It seems that no matter where I go, I always hear the same lament: we are lacking human resources!
You may think I am talking about IT, and I could be, but the problem extends far beyond IT. In fact, IT is just one of many institutions whose capacity is conditioned by a lack of qualified people. If I were to question whether the Electrical and Computer Engineering (ECE) research capacity is currently limited by funding or by human resources, I would have to opt for the latter. You may argue that this is simply the result of a particularly favorable political and economic conjuncture, but if you do, you have to agree that this has gone on for far too long and shows no signs that it will change any time soon. You may also say that there is nothing that funding cannot buy. But, please remember that you need about 15 years to train an EC engineer, and, even if you were willing to wait, you would quickly realize that you cannot make kids and teenagers interested in enrolling in these fields of study. Yes, let's face it: scientists are no longer role models for youngsters. We were replaced by football players and pop stars!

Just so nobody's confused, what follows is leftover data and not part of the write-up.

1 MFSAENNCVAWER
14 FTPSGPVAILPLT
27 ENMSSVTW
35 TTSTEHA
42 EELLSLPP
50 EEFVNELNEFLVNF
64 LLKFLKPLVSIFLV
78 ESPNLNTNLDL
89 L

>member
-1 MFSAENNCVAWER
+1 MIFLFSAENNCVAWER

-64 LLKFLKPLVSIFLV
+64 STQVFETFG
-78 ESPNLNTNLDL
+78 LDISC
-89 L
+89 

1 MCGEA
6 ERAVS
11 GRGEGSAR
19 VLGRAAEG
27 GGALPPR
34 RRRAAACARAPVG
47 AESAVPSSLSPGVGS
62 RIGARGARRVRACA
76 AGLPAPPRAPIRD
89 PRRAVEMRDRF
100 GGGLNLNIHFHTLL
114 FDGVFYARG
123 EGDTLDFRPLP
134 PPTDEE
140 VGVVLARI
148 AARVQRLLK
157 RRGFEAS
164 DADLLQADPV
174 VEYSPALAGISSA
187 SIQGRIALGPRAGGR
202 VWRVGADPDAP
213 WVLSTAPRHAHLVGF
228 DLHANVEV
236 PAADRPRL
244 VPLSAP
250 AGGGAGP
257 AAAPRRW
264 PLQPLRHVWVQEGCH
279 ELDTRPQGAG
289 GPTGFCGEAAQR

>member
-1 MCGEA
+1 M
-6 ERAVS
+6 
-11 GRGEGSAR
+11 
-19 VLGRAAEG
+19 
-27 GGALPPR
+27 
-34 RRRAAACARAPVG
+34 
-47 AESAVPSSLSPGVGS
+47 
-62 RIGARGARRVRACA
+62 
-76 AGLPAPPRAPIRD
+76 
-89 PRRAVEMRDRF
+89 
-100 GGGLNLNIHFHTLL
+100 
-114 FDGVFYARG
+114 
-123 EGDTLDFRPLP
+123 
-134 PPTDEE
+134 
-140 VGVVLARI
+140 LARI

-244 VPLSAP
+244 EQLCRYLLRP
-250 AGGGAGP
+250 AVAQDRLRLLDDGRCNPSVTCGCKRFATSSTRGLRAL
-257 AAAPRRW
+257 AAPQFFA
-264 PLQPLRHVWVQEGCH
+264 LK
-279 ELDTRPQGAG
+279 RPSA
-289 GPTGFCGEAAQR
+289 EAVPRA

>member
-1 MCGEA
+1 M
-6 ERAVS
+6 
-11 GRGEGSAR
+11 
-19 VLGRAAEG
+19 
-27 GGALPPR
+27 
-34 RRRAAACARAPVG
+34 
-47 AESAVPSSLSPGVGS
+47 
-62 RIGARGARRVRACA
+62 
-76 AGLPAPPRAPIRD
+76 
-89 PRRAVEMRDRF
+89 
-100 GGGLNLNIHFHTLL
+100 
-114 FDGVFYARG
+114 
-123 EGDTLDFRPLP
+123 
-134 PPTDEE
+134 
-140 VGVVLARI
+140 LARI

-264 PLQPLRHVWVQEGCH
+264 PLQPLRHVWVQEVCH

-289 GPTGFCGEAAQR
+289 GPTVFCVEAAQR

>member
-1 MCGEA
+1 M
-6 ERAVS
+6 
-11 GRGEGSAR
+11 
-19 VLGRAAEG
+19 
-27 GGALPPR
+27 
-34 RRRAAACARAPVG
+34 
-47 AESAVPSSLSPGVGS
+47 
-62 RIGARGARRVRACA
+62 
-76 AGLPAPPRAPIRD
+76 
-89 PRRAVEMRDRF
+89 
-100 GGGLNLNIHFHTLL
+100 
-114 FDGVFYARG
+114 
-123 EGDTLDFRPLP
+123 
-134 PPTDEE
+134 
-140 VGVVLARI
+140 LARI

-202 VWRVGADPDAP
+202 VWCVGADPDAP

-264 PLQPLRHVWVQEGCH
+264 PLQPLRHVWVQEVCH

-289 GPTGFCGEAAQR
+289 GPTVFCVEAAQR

Although the problem may not be evenly felt in all disciplines, it is seriously being felt in ECE, across all technologically developed countries, in both academia and industry.
To fight this situation, politicians need to realize that generating qualified human resources to support our technology businesses is not only a question of preventing their relocation to foreign countries but a long-term investment in the nation’s sovereignty. But, scientists and teachers must also accept that they can do much better in addressing youngsters. We have to admit that our students' interests are different from our own – even from the ones we had when we were their age – and while it is true that they no longer exhibit skills in some traditional fields, they certainly have other skills that society as a whole needs to learn to exploit.
José Carlos Pedro